Parenting a Century from Today, Part 2

Good listening skills are the most important, and it is no wonder that our creator gave us one mouth and two ears! It is best to turn up our listening sensitivity, especially during our child’s teen years, when it seems most critical.

If we are able to practice a “give and take” to exercise regularly, we will be pleasantly pleased with the respect we see coming back to us. One of the most successful behavioral changes I have noticed is in parents who have begun to use “I messages” when communicating with their kids. I messages, such as “I feel angry when you,” and, “I would prefer you to,” is much more powerful and honest than using the words “YOU NEVER,” or “YOU ALWAYS,” or “YOU, YOU, YOU.”

I messages state how you actually feel about a situation. You can add that it is the “behavior” you don’t like, not the kid. Be specific about the issue. State how you feel (angry, mad, sad, glad, tired, frustrated, anything you feel). Express your perceptions and emotions. Communicate what you want and the reason you want it. “I want to see your homework done by 4 o’clock so it does not conflict with the dinner hour.”

As a family, it is good to have regular meetings to talk about the rules and what is expected. A kid can easily “read minds,” and assume things if it is not spelled out — sometimes literally. There is no way to fail when the rules and consequences are clear, and everyone is on the same page. Allow the other person to tell his or her story when in a conflict. Encourage and listen to the other person. When kids get to be teens, parents often find them to be very secretive and uninvolved with family discussions. Prepare early in life to keep a line of communication open. Sometimes just an open ear, without criticism, is the golden key. Kids will learn early on that they can feel relaxed and safe enough to share even the most intimate issues with their parent. Establish ground rules in the home when problems arise.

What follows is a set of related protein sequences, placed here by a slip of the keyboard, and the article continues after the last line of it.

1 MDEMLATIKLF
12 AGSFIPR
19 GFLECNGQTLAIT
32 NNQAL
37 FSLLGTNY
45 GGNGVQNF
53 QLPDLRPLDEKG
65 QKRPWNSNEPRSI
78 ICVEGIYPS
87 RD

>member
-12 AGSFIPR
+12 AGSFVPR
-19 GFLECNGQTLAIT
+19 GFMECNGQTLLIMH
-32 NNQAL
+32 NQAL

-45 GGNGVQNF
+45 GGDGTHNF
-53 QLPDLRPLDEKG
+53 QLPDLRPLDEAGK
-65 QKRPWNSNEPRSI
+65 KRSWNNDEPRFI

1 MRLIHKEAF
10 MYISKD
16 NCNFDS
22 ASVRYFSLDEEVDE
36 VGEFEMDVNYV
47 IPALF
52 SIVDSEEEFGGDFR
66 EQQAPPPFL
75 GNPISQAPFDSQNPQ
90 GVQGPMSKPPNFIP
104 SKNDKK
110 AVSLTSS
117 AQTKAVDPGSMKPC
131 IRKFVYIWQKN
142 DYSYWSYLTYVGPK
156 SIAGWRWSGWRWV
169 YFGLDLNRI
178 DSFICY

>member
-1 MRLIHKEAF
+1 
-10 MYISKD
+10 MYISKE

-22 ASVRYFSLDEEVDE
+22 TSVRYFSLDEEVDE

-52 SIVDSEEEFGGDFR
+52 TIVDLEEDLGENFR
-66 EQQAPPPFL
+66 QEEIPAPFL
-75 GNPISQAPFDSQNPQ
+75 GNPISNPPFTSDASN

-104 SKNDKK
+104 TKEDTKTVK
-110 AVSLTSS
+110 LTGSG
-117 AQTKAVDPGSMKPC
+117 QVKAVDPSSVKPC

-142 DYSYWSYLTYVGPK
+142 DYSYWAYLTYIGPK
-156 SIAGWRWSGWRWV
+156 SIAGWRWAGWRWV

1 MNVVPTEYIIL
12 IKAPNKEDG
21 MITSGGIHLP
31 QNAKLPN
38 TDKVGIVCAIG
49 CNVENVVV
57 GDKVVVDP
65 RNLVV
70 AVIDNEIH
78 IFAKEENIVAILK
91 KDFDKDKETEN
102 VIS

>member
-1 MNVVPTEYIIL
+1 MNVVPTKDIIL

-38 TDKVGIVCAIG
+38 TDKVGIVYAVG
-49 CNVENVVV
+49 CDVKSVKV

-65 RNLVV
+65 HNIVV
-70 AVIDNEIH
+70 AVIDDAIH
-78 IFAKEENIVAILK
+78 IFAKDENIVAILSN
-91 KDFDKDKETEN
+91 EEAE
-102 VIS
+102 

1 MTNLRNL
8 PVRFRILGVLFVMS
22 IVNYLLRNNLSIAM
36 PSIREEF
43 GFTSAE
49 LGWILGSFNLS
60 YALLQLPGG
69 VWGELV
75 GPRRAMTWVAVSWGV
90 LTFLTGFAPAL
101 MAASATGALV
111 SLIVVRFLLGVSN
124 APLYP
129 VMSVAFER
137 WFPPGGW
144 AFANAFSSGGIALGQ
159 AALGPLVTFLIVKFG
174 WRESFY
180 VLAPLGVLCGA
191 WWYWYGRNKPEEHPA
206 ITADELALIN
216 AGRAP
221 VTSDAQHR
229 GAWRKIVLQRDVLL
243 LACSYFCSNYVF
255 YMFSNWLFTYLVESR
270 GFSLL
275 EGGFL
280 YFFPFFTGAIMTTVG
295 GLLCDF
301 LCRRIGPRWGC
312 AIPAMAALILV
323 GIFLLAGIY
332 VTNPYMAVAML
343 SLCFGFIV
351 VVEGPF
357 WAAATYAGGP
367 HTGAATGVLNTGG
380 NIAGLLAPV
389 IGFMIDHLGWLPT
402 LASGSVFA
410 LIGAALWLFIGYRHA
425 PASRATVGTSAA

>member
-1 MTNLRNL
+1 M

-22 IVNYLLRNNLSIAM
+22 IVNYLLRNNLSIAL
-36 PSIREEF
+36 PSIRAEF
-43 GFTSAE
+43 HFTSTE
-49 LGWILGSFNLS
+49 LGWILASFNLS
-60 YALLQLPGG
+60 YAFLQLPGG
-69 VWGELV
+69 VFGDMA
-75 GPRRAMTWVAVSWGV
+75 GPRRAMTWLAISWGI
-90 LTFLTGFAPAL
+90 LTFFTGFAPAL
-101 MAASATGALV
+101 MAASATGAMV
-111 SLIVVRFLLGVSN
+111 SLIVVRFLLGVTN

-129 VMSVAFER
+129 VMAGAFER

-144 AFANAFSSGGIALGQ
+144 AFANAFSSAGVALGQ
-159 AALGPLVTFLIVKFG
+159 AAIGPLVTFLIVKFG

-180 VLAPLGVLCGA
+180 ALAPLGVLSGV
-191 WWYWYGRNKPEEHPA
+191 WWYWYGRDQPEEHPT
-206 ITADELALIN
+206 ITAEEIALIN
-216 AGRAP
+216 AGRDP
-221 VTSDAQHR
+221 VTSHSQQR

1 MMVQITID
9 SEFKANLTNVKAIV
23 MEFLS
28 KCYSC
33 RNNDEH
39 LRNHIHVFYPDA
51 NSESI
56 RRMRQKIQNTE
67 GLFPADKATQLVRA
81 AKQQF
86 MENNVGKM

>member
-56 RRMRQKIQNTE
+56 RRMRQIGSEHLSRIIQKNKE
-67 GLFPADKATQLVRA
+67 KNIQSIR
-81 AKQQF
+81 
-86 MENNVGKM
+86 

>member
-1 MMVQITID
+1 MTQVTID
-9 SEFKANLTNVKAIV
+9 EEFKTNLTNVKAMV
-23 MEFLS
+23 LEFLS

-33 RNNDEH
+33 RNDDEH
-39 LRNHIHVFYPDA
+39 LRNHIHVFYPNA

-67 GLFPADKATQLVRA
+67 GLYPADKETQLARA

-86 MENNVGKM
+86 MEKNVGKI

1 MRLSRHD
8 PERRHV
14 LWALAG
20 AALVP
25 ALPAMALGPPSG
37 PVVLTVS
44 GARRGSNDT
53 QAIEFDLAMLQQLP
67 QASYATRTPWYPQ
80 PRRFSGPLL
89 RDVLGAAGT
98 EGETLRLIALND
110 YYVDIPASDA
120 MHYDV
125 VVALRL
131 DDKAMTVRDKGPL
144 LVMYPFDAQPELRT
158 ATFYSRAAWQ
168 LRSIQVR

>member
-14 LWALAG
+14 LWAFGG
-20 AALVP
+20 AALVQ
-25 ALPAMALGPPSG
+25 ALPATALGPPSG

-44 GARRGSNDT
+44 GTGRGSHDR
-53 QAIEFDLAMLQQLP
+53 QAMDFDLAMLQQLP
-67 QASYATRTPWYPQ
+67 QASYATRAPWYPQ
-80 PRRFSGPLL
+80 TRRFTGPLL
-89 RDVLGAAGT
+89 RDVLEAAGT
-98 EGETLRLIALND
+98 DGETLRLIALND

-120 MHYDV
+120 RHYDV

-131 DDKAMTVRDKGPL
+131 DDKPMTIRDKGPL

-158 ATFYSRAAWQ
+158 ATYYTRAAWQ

These ground rules can be simple. Maintaining I messages, listening without cross talk and clarifying any assumptions, for example. Share and search for solutions to reach an agreement — brainstorm ideas and suggestions for solutions. Check out consequences of each suggested solution or idea. Sign an agreement. Signing agreements that we make as a family will assist in building accountability and integrity. It also strengthens family bonds.

A child who is starting out in life will gain self-confidence when given the opportunity to learn from his or her parents. Learning to resolve conflicts and experiencing the process is a fine learning tool for the future. If conflict cannot be resolved no matter what we do, both parties may choose to “agree to disagree” and move on with a pledge to peaceful co-existence.

Or, a parent can ask for help through family counseling.

Actually, it is not a bad idea. Hundreds of families today seek family counseling as a preventive measure for healthy family living and insight into new parenting skills for today’s kids.

One hundred years from now, regardless of the homes people live in or the cars they drive or the clothes they wear, the world will be a better place because our children were loved.

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